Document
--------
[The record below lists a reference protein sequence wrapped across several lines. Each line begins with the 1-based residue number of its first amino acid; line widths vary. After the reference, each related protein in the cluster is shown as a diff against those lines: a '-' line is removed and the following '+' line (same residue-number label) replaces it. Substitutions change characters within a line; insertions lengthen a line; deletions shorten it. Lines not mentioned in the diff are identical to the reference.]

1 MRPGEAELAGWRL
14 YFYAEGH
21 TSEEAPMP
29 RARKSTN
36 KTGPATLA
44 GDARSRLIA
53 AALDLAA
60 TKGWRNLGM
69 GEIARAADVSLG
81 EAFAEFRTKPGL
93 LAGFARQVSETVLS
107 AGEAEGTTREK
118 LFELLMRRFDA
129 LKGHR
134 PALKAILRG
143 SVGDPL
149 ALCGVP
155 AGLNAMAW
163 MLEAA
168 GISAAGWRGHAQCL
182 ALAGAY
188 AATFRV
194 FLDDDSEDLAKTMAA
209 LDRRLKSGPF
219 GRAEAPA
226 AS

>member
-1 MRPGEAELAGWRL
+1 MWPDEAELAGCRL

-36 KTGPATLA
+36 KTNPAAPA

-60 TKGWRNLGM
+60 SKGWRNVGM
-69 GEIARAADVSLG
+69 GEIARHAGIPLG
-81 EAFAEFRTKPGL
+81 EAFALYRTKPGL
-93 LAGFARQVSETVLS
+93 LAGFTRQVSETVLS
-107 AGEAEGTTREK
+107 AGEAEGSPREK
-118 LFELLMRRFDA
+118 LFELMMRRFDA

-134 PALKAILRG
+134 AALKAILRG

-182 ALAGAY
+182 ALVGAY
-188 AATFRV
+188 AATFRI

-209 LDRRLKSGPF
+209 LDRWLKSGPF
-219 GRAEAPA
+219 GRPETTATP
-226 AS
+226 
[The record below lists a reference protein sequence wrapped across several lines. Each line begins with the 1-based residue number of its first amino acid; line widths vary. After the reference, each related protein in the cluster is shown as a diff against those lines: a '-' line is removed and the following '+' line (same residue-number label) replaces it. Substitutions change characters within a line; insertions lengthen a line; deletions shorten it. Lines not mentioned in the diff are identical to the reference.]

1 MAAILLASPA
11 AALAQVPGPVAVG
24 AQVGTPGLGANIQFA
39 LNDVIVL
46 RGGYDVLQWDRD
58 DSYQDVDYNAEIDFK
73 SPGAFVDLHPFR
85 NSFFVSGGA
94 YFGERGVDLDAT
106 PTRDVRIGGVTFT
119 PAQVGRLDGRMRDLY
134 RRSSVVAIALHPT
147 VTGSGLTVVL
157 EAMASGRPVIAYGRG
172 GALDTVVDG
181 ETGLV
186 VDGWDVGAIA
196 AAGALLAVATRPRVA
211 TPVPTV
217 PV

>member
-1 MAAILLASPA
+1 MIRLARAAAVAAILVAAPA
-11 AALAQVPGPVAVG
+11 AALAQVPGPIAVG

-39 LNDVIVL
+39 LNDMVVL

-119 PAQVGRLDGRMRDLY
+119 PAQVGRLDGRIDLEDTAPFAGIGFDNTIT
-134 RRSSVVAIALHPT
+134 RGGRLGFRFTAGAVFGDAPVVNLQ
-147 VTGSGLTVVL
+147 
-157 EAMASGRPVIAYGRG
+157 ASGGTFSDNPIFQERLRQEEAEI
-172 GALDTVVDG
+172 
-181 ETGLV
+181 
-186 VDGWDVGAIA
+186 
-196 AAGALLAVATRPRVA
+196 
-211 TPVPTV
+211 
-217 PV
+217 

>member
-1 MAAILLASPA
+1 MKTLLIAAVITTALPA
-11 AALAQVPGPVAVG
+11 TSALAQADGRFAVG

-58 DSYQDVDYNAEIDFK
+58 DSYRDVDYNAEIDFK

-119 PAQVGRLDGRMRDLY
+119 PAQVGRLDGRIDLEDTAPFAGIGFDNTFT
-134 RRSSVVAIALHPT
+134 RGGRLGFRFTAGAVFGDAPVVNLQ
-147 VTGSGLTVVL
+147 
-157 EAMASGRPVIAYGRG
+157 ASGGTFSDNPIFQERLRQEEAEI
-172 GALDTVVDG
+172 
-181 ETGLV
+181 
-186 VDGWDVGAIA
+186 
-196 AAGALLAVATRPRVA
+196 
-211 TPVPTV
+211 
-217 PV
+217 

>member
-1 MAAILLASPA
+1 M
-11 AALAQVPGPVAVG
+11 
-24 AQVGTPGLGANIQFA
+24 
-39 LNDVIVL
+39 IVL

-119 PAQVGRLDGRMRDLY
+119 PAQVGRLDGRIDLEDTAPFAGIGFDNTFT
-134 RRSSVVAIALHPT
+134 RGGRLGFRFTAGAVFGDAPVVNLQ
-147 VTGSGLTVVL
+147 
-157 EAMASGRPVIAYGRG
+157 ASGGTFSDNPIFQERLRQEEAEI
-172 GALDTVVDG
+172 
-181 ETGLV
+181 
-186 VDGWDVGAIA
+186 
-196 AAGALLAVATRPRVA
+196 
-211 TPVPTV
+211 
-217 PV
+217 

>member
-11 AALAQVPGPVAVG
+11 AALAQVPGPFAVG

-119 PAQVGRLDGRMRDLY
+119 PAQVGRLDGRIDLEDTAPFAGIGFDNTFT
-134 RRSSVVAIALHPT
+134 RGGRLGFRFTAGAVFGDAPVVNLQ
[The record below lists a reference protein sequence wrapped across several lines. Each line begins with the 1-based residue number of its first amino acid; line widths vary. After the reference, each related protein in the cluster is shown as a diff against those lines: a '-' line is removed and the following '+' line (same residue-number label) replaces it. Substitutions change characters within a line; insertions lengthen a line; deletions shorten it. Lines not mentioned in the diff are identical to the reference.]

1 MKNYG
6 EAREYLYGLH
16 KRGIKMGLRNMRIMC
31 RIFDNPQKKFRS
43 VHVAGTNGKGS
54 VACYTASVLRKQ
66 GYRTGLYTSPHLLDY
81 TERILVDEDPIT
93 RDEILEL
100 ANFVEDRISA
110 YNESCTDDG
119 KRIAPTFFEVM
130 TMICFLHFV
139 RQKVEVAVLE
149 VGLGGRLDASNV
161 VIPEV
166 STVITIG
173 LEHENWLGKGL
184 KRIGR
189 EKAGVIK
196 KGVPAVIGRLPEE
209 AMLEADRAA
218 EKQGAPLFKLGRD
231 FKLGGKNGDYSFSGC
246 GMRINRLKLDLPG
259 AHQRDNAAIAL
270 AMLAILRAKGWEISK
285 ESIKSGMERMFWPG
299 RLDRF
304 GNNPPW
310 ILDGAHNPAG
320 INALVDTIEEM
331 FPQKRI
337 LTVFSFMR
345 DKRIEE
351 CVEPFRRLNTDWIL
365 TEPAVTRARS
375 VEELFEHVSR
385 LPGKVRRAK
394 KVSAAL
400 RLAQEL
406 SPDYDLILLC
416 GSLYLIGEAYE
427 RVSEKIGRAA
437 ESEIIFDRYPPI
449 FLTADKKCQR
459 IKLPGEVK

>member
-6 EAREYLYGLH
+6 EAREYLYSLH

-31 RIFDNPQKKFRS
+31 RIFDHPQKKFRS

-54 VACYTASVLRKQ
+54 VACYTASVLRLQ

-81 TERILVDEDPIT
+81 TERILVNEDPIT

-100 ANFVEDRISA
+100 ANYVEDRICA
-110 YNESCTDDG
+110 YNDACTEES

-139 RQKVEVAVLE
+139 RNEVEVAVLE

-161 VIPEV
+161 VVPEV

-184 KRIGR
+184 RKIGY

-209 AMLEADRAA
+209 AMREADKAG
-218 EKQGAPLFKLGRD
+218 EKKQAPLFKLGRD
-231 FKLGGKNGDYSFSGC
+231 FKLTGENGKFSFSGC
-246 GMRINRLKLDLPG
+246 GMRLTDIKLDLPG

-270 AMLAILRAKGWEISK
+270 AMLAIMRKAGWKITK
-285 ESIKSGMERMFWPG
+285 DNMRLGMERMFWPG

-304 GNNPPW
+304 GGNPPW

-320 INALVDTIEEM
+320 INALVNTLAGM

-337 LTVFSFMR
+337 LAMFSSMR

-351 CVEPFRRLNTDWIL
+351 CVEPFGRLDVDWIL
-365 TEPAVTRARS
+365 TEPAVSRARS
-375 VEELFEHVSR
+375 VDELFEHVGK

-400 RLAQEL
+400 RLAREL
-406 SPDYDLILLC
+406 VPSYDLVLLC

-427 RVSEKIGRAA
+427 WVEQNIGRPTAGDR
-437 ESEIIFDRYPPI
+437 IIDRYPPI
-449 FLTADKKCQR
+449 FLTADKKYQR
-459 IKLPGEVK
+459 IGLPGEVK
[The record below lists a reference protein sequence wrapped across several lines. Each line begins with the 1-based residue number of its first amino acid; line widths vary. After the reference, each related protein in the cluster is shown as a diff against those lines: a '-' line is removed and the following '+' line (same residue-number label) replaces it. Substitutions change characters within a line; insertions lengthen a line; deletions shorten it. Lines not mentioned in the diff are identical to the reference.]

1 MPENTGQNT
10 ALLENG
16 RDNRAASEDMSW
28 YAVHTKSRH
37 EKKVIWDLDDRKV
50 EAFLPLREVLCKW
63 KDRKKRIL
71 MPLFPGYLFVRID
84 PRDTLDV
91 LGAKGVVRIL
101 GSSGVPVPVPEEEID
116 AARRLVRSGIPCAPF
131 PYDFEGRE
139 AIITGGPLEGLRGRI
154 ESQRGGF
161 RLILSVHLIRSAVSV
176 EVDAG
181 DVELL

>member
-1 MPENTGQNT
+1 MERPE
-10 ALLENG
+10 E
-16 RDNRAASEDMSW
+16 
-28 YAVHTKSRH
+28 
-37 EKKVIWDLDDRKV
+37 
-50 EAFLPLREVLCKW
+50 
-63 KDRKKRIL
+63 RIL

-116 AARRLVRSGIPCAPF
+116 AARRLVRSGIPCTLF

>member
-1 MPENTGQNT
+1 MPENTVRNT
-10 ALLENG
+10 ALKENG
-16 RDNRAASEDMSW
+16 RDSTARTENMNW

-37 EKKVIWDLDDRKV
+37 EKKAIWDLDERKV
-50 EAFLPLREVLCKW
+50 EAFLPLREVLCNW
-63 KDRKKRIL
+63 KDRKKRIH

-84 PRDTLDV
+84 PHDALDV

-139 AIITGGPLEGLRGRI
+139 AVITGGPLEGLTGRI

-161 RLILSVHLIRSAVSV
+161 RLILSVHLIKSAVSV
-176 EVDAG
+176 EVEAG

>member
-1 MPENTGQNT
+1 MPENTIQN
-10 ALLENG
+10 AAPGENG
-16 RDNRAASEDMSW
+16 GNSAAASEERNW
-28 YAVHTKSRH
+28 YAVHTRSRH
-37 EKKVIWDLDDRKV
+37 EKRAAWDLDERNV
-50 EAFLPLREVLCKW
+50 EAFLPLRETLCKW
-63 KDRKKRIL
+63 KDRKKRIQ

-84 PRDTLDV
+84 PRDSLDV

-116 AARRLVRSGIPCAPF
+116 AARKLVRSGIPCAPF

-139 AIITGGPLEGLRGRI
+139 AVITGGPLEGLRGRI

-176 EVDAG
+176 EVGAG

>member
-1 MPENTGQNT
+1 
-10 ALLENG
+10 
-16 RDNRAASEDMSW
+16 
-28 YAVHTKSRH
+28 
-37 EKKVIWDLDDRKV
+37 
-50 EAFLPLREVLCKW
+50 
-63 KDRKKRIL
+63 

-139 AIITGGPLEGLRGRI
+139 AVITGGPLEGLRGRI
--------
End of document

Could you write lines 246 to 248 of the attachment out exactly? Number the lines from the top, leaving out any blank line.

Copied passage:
+285 DNMRLGMERMFWPG

-304 GNNPPW
+304 GGNPPW